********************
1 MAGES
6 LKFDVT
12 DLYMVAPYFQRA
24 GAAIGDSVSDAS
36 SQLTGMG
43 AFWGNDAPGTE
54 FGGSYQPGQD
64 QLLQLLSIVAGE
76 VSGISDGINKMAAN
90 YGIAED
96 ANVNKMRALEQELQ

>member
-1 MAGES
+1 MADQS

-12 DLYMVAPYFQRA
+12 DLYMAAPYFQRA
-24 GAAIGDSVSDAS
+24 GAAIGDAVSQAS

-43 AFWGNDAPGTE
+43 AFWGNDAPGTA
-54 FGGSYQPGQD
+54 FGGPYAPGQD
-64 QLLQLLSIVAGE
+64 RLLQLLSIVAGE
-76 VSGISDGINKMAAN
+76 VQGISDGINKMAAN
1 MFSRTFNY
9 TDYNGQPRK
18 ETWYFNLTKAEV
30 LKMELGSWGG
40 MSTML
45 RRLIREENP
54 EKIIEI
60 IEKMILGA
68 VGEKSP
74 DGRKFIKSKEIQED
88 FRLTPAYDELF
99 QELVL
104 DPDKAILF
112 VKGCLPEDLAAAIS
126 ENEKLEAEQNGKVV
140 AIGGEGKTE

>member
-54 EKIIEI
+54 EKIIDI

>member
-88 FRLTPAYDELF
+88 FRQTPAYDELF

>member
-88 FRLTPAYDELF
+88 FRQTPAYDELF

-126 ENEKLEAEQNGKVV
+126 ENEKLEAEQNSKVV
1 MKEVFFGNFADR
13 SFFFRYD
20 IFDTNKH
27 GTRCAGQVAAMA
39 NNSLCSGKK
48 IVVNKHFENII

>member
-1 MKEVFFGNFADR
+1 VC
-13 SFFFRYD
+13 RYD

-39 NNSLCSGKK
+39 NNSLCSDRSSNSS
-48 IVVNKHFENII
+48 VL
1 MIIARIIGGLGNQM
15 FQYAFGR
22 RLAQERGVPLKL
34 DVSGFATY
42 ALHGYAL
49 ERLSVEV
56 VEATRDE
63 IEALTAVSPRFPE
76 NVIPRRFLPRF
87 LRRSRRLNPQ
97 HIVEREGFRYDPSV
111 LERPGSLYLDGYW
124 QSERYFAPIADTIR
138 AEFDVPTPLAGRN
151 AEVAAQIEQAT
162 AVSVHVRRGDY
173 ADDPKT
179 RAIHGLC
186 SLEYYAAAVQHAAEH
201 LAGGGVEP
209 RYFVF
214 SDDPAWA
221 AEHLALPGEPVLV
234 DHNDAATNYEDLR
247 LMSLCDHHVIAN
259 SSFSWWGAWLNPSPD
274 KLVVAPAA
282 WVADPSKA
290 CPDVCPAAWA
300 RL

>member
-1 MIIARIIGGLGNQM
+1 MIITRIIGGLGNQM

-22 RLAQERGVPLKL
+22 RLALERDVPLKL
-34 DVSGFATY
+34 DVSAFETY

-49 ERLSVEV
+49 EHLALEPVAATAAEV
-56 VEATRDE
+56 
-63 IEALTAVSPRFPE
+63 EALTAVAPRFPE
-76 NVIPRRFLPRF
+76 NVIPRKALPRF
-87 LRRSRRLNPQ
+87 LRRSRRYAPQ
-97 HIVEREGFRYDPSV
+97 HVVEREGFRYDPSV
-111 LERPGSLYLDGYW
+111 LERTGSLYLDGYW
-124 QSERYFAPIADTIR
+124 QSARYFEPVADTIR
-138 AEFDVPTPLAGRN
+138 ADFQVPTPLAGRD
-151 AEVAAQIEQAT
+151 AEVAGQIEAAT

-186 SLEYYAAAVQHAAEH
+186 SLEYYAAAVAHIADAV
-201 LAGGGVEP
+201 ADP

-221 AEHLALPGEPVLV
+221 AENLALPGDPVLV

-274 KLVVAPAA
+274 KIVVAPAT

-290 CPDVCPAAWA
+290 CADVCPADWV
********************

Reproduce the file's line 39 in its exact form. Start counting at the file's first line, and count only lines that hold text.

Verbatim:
104 DPDKAILF